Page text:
It's Time for Spring Cleaning
It is time to get generators and motors ready for the long hot summer. For many this includes cleaning their critical motors and generators for the upcoming summer months.
Carbon Dioxide (CO2) (Dry Ice) cleaning has been gaining in popularity for many large machine users to accomplish this dirty and time consuming task.
Dry Ice blast cleaning for generators and motors can be used for:
- Removal of carbon deposits
- Removal of grease/oil build up
- Cleaning of buss bars, Stator, Stator Core, Rings, Windings, and other components
Among the advantages reported include:
- Reduced chemical usage (reduced V.O.C.)
- Increased speed in the cleaning process
- Dry ice blast is non-abrasive compared to conventional methods
- No drying time
Dry ice blasting is best used for loose service contamination on hard non-porous surfaces. Depending on the skill of the operator, the contaminates are reduced considerably on the first pass and nearly eliminated after two or three more passes. Dry ice blasting can be completed much faster than other conventional processes using walnut shell, corn cob, or baking soda as an abrasive. While the actual time spent performing the blasting (cleaning) may be longer, the minimal drying time and clean up once the work is completed makes this a much more efficient option for cleaning your machines.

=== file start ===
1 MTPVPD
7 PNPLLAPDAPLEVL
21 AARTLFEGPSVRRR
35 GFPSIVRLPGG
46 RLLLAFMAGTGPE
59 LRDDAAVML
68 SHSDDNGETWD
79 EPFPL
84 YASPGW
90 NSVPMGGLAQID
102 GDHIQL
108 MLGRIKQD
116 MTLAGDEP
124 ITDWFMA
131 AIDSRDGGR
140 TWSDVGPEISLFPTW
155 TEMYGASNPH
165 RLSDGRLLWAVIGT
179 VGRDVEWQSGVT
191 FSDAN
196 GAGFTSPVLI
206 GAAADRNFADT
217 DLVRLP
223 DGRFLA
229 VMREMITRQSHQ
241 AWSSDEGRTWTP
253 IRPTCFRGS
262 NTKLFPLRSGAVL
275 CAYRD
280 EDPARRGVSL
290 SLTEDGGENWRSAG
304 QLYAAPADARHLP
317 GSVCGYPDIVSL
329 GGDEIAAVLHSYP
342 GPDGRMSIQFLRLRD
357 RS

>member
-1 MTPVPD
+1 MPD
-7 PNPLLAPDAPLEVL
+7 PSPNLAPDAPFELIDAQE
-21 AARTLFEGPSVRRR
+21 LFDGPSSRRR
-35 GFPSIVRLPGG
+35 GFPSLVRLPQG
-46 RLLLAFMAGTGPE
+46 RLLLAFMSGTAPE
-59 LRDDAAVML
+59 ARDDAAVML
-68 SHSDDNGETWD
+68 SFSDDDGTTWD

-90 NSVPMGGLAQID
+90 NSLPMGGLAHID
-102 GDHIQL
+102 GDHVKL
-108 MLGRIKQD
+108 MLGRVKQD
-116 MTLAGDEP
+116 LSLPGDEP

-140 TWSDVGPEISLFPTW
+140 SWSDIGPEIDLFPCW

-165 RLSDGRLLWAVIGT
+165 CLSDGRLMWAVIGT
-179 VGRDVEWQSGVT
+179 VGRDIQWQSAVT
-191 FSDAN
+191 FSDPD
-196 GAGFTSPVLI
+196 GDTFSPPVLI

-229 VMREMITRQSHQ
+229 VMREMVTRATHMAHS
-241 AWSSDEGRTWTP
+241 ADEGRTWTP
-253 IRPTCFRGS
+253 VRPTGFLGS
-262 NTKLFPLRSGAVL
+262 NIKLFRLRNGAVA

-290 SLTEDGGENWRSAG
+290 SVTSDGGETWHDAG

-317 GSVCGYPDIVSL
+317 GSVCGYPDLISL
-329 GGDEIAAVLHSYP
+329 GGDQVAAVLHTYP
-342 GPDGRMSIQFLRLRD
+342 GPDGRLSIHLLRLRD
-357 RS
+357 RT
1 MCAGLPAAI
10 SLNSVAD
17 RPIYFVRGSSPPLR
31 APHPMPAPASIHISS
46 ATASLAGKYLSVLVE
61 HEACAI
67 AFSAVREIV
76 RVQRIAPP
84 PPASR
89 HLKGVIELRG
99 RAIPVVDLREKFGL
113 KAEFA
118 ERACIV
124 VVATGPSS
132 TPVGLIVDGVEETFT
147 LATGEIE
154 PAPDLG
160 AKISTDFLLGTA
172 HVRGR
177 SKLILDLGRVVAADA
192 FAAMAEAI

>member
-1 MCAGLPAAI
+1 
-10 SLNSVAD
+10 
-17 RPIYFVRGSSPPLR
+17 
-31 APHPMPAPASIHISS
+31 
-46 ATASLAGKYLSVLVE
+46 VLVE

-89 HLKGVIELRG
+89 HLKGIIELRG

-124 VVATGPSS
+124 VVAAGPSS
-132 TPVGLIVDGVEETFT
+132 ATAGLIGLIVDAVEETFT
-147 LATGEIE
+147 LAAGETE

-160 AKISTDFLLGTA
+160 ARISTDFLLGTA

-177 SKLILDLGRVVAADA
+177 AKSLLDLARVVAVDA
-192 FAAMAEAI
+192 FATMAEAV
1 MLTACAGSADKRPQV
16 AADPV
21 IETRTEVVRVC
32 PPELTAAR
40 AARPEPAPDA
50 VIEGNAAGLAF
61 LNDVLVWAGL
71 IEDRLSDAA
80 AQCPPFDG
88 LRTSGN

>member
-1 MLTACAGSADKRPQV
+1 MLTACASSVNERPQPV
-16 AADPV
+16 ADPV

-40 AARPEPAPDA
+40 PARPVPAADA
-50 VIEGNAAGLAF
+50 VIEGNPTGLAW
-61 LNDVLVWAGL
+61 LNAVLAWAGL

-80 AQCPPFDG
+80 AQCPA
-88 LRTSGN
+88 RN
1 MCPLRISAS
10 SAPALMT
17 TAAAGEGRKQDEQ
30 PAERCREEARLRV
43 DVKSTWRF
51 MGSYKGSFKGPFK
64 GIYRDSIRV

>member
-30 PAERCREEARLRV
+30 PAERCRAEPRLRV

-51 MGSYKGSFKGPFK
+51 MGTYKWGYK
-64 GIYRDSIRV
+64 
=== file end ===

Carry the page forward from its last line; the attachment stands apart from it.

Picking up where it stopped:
While dry ice blasting has several advantages it also has its limitations. The blasting requires a line of sight for the operator, and some areas of a machine cannot be cleaned even with the many new cleaning nozzle designs available. So there most likely will always need to be some machine disassembly.
The last possible disadvantage of dry ice blasting is the skill level of the operator. With dry ice blasting if the CO2 pellet size is too large and/or the pressure too high the process becomes too aggressive and can damage insulation and coating systems. So verification of your service provider’s qualification and training program for their operators is a must prior to bringing this cleaning method into your plant.
If you or someone in your organization who is responsible for coordinating maintenance/repair services for your facility need additional training check out Richard Love Associates’ Motor Shop Assessment workshop held at PdMA on August 11-13, 2015.
You are invited to submit an Electric Motor Testing Tip of your own and receive a free PdMA® mug or hat if we publish it! Contact Lou at firstname.lastname@example.org.